Every small character that Tarantino includes is just as memorable as they ever could, and should be. It’s easy to fall victim to the sort of charm that Brad Pitt settles himself within as he plays Nazi hunter Aldo Raine but that’s not to leave out any member of the Basterds whether it be Eli Roth as the Bear Jew (in arguably the finest thing he’s ever done for the camera) or B. J. Novak as Smithson “The Little Man” Utivich. Tarantino allows every character their share of space in order to let the smallest parts carry their impact, but two in particular come to mind: Hans Landa and Shosanna Dreyfus. In what may be the finest performance ever to have come out of a Quentin Tarantino film, Christoph Waltz carries nothing but great charisma to this menacing figure he plays in Hans Landa. Every last word of the script Tarantino preps up only allows Christoph Waltz to feel natural within this terrifying performance as the film’s antagonistic force, one that never disappears after the film’s end. Mélanie Laurent may be Tarantino’s finest heroine for the matter, for it perfectly contrasts what was already imagined of how Tarantino wrote his heroines from Kill Bill to exhibit great strength afterwards. Shosanna Dreyfus, in her fragility, uses said aspect even to her own gain and leaves a gleeful arc inside of her growth from the start of the film, for she carries the soul of Inglourious Basterds inside of her vengeance.
No one goes away with talking about a Quentin Tarantino film without ever mentioning his talent for dialogue because in Inglourious Basterds, these exchanges always serve their purpose in both setting up nature and motivation. It was evident enough in Pulp Fiction already even through rambling that seems to mean nothing (e.g. the “Quarter Pounder with Cheese in France” bit in Pulp Fiction) but maybe it’s even more evident in Inglourious Basterds for what Quentin Tarantino sets up is furthering the core of the film. This script that Tarantino has assembled is one that feels just as fresh as all of his best ones do, going from the vignette structure or the long exchanges between characters, but at their heart only something greater is being achieved.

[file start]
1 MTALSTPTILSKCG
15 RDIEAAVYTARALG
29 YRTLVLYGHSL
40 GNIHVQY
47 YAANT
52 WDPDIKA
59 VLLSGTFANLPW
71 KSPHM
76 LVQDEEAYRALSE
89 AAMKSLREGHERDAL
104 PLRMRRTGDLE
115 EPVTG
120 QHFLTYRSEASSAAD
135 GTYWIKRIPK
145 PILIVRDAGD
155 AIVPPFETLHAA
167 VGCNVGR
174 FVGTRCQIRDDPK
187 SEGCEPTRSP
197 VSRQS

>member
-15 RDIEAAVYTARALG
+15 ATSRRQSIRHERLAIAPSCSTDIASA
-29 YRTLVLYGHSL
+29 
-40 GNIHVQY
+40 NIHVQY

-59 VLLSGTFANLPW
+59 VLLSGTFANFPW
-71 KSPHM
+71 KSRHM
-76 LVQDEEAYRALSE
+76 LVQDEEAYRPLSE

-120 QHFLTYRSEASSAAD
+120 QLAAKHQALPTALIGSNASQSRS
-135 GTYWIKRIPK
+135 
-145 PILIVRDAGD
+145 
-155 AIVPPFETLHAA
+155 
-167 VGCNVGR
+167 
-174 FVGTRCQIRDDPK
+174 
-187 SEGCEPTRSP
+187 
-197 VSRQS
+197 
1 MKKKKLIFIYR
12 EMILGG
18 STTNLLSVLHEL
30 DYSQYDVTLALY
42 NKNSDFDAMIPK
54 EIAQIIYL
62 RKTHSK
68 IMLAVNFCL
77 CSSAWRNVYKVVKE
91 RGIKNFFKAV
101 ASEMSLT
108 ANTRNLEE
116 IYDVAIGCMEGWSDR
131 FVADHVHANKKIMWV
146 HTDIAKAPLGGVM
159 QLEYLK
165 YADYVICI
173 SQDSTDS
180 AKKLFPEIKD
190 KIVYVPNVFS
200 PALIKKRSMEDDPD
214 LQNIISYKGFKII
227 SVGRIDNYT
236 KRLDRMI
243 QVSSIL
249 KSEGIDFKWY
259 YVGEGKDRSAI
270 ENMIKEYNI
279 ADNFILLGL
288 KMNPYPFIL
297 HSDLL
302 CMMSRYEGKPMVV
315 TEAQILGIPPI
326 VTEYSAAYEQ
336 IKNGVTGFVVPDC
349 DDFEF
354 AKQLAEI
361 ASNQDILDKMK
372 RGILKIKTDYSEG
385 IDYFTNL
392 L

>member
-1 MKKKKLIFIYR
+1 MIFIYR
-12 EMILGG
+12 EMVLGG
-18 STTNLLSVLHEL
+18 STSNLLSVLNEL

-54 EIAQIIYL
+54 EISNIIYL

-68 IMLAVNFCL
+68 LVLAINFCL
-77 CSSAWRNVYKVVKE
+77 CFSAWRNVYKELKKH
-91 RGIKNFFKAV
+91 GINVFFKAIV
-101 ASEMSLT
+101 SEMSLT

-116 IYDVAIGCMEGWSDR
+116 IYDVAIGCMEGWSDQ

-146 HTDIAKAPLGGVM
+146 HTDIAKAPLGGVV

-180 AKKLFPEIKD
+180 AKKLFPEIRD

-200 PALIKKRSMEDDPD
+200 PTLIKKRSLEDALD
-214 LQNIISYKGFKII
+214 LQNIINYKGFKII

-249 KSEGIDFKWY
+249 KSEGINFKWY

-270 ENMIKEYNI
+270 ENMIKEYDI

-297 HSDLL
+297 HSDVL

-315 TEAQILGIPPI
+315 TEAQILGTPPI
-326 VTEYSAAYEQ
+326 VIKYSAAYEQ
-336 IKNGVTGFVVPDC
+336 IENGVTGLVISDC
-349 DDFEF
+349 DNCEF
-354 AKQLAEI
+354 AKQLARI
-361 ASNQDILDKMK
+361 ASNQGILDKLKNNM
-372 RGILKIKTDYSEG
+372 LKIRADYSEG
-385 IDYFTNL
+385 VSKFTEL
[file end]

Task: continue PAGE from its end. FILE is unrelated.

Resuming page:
Although Inglourious Basterds may not find itself ranking as my favourite of Quentin Tarantino’s films it is still close enough on the count that it blends together all of Tarantino’s own indulgences together with a message to be sent to viewers about the world defined by our generation. I once thought that a love I had for Quentin Tarantino as I was getting into film was set to fade away over time, but as I came back to them I only found it growing all the more. Inglourious Basterds may only be a fantasy in its ode to the cinema but in reality, there’s a calling that it makes about the world around us. In Tarantino’s fantasy, allowing his love of cinema to spread through the exploitation-esque aesthetic or the visceral display of violence, comes a message against the direction where we head. I think it was already clear enough Quentin Tarantino was onto something when Aldo Raine’s final line comes about: “I think this might just be my masterpiece.”
Watch the trailer right here.
All images via The Weintsein Company.
Directed by Quentin Tarantino
Screenplay by Quentin Tarantino
Produced by Lawrence Bender
Starring Brad Pitt
Christoph Waltz, Michael Fassbender, Eli Roth, Diane Kruger, Daniel Brühl, Til Schweiger, Mélanie Laurent, B. J. Novak
Release Year: 2009
Running Time: 153 minutes